By Governor C.L. “Butch” Otter
As wildfire season winds down in Idaho and other parts of the West, one initiative ramping up in Idaho has the potential to tamp down fears about the future of federal lands that make up so much of our state.
Working together through a federal law called Good Neighbor Authority, the State of Idaho and U.S. Forest Service are implementing plans to remove dead trees and other fuels, use fire’s natural benefits on the land through prescribed burning, plant new trees, and carry out other on-the-ground activities on federal lands.
With more of the West’s growing population living in previously undeveloped areas, we no longer can afford to let wildfire manage our lands for us. We must do more to minimize the impacts of the small percentage of fires that escape initial attack and become long-lasting megafires costing taxpayers millions of dollars to suppress, damaging wildlife habitat, pumping millions of tons of carbon into the air, piling sediment into our waterways, hurting our economy, and harming the health of our citizens.
The one factor of fire behavior over which we have immediate control is the buildup of wildfire fuels such as dead and dying trees and vegetation.
Roughly two-thirds of Idaho – more than 33.5 million acres – is owned and managed by the federal government. That’s almost as big as the whole State of New York. The Forest Service has identified more than 12.6 million acres of national forest in Idaho that warrant consideration for some level of proactive treatment. Good Neighbor Authority aims to increase the pace and scale of forest and watershed restoration work on the portion of these areas that are at highest risk of deadly infestations from insects and disease, and ultimately fire.
Right now, Good Neighbor Authority is the only realistic option for states like Idaho to be actively involved in managing the federal lands within our borders. And we are seizing the opportunity. The Forest Service is using streamlined State contracting processes and additional Idaho Department of Lands foresters to carry out its federal forest plans. The projects have been vetted through federal environmental review processes and are supported by local collaborative groups.
While the Forest Service maintains oversight and decision-making power on all Good Neighbor Authority projects on national forests, the U.S. Department of Agriculture agency and our Department of Lands have been working well together in the interest of the resource and the people it benefits.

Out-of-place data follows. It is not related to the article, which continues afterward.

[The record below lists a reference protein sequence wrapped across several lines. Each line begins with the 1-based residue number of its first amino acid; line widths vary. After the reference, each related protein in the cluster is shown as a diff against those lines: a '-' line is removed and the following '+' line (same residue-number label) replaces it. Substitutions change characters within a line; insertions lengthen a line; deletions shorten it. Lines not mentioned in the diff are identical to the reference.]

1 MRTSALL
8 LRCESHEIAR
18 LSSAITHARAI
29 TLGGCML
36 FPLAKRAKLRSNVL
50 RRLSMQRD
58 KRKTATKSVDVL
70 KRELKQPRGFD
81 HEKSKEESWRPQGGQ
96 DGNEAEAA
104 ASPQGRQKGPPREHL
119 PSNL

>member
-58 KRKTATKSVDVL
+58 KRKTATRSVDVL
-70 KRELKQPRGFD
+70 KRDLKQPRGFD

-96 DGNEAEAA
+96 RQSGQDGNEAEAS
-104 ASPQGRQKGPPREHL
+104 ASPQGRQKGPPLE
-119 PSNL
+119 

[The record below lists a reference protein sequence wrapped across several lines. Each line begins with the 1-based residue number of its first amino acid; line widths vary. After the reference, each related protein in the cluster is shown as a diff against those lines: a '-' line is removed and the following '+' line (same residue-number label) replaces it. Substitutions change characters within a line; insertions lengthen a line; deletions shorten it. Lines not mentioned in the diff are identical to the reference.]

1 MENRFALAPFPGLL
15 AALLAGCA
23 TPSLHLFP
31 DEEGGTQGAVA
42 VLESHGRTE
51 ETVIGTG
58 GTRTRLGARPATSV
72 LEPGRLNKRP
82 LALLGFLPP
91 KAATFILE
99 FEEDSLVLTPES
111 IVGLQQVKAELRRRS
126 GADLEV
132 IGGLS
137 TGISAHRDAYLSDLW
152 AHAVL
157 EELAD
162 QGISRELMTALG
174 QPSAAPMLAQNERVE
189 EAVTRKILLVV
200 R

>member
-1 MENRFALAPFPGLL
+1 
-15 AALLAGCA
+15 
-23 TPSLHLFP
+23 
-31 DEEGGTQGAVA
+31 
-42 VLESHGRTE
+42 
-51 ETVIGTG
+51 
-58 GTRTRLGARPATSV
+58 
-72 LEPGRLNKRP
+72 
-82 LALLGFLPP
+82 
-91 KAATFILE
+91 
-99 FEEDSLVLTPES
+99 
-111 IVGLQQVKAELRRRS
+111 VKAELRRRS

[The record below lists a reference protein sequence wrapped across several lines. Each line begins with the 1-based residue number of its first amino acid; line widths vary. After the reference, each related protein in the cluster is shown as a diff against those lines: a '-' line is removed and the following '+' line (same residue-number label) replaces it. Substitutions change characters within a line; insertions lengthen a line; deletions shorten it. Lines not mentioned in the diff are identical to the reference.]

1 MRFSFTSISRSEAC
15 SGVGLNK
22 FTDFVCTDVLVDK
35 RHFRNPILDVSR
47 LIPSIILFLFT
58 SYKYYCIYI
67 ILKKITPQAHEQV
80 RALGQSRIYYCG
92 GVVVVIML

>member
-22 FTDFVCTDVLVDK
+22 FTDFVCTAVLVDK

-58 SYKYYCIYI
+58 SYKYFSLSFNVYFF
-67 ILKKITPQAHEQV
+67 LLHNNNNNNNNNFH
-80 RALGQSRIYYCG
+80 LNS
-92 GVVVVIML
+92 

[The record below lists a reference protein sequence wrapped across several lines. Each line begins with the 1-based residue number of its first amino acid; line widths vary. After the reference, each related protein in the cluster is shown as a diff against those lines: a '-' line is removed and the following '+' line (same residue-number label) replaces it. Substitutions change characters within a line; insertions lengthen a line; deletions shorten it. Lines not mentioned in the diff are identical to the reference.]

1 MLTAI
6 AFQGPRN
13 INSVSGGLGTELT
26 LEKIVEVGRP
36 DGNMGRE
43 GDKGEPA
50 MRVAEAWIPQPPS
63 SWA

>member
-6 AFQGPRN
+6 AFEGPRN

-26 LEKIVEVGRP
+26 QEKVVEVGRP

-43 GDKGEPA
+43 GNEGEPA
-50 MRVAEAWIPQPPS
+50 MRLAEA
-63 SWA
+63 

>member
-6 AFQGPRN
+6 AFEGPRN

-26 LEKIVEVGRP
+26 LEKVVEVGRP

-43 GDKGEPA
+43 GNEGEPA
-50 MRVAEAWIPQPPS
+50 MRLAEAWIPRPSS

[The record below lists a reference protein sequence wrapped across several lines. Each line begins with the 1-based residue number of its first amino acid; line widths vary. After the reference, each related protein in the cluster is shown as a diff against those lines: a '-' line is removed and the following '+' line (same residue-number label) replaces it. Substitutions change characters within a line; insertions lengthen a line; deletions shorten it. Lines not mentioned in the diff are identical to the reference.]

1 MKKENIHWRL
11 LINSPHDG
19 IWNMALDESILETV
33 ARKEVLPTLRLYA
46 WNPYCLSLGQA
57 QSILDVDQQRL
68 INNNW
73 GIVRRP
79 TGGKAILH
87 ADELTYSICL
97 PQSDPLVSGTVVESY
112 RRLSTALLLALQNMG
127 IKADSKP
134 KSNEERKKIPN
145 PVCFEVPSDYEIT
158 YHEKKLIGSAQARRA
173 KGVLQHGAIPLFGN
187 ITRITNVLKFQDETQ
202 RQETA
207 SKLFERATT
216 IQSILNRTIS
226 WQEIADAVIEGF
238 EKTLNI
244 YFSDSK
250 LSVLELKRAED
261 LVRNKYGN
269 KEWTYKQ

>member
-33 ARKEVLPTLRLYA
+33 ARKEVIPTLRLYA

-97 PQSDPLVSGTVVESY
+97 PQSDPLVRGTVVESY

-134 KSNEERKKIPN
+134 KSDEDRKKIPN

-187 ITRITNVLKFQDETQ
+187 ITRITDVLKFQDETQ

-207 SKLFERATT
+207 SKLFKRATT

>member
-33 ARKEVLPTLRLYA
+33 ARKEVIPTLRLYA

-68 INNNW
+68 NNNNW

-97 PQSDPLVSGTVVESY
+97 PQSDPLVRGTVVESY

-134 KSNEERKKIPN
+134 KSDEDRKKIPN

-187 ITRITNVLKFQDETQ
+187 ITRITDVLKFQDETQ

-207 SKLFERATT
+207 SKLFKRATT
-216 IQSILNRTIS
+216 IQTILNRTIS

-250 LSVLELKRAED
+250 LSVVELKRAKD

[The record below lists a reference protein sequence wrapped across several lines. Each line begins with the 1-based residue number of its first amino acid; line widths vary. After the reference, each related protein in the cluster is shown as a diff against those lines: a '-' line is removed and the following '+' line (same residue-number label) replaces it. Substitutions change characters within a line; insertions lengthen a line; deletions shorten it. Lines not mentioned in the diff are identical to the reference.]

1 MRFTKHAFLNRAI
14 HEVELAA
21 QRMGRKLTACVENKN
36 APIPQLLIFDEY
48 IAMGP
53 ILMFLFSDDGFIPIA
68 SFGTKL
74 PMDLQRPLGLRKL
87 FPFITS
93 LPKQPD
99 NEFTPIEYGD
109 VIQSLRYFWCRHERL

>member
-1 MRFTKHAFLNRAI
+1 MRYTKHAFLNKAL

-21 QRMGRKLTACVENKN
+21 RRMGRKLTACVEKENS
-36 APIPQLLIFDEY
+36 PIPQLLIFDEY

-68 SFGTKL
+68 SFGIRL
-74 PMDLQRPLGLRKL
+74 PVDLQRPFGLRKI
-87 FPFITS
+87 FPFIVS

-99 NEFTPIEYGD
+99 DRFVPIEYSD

Work already has started on two Good Neighbor Authority timber sales on north-central Idaho’s Nez Perce-Clearwater National Forests. Ten proposed Idaho projects will treat 10,000 acres during the next three to five years, producing enough timber to support 1,300 direct forest industry jobs and 300 indirect jobs, providing $68.5 million in additional wages and contributing $118 million to Idaho’s economy.
We expect program income from projects to self-fund the program in Idaho within five years. Funding from industry, the State and the federal government kick-started the program, and with a little more investment Good Neighbor Authority projects could result in 10 percent more timber harvested annually in Idaho.
I left Congress to run for governor so I could make a bigger difference in the lives of the people I serve. I want Washington, D.C., to look to Idaho for solutions on public land management, not the other way around. I’m confident that the Forest Service and Idaho Department of Lands will continue working together to reduce the risk of catastrophic wildfires, improve the health of lands and watersheds across ownership boundaries, and create more jobs using Good Neighbor Authority.
For years, frustration has grown throughout the West about how public lands are managed, mismanaged or not managed at all. Many have earnestly debated whether states or the feds should be managing these vast tracts. In Idaho, we’re showing how the answer can and must be both.
We are using Good Neighbor Authority to manage federal public lands in a way that embraces the complexity of 21st century life in the West. Good Neighbor Authority and the federalist philosophy it represents hold great promise for resource management throughout our state and the nation. Idaho is leading the way in demonstrating how we can accomplish more on the ground by working together.